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LGBTQ+ movements have always faced internal tensions between the desire to include people of many different identities and the wish to appear as respectable as possible to the broader public. Historian Betty Luther Hillman describes how this community conflict played out in 1960s San Francisco.

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In 1964, Hillman writes, some San Francisco men formed a gay civil rights and social organization called the Society for Individual Rights (SIR). Among the social events it organized were drag balls, which followed in a tradition of the city’s gay culture going back to the 1930s. SIR’s drag events, including stage performances and balls during which members wore evening gowns and heels, were strictly private affairs. In public, the group’s mostly white, middle-class members presented themselves as similar to straight men in everything except their sexual orientation.

During the years of SIR’s infancy, Glide Memorial Church in the Tenderloin and Black Civil Rights activist Reverend Cecil Williams sponsored the formation of Vanguard, an organization for queer street youth. Its members included sex workers, men who wore drag in public, and people who identified with the increasingly well-known “transsexual” identity. In August 1966, Vanguard protested discriminatory policies at the eating establishment Compton’s Cafeteria, setting the stage for what might be the first “gay riot,” with drag queens fighting back against police harassment.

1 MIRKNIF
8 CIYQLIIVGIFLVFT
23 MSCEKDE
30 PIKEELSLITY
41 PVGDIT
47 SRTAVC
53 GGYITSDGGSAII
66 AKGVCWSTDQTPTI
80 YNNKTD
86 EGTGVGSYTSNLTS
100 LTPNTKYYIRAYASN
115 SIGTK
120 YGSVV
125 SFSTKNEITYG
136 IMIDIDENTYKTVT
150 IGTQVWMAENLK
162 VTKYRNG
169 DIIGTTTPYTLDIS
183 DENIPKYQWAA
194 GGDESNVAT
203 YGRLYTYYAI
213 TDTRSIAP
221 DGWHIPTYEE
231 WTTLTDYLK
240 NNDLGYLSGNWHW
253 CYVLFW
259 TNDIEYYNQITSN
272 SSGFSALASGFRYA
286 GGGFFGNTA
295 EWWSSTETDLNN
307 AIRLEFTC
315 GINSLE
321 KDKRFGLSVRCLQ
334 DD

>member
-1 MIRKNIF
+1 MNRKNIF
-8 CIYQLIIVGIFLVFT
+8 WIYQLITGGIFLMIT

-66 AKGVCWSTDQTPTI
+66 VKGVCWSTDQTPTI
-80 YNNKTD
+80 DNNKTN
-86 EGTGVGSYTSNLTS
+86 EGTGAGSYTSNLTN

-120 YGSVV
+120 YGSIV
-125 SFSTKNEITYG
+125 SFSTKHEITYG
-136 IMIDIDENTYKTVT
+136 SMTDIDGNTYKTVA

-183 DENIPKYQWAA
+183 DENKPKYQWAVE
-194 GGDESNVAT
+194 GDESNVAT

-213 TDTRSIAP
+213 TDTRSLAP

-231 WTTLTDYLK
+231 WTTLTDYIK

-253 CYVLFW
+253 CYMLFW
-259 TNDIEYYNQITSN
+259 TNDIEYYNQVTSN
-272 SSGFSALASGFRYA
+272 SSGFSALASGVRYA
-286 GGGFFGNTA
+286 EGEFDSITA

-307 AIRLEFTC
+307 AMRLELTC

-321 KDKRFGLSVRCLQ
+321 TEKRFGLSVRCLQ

Hillman writes that SIR and Vanguard were united in some respects, but SIR’s membership was divided on the issue of gender nonconformity. In a survey, just over half its members thought the group should not tolerate public drag. One 1968 essay by a SIR member suggested that the Tenderloin “hair fairies” “ought to hang up their tits for good and try on a pair of Levis and a leather jacket—they’d look a lot cuter and more appealing.”

The year 1969 saw the advent of a new crop of organizations in San Francisco under the umbrella of “gay liberation.” Inspired by other radical movements of the era, these groups placed the oppression of LGBTQ+ people in the broader context of racial, gender, and class hierarchies. But some of them also embraced a masculine image common across the New Left. Some picketed the San Francisco Tavern Guild’s annual drag ball, arguing that it supported capitalist exploitation of the gay community as well as perpetuating “the faggoty stereotype of homosexuals,” as the Advocate put it.

On the other hand, Berkeley Gay Liberation Front leader Mike Silverstein celebrated the “Street Queen” as “a one-person rebellion”: “She refuses to be either a man or a woman, and that is the most profoundly revolutionary act a homosexual can engage in.” At the same time, Silverstein also acknowledged the idea, emerging in women’s liberation circles at the time, that drag could reinforce stereotypes of women as frivolous creatures.

Ultimately, Hillman writes, the Gay Liberation groups were short-lived, while SIR flourished and grew in the 1970s, advocating in the formal political sector for gay rights rather than pursuing a broader agenda of gender and sexual liberation. And, while it continued to organize regular drag shows and declared itself open to “Tenderloin drag queens,” it explicitly identified itself as a “one-issue” group, avoiding issues of sexism, racism, or classism.

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Journal of the History of Sexuality, Vol. 20, No. 1 (January 2011), pp. 153–181
University of Texas Press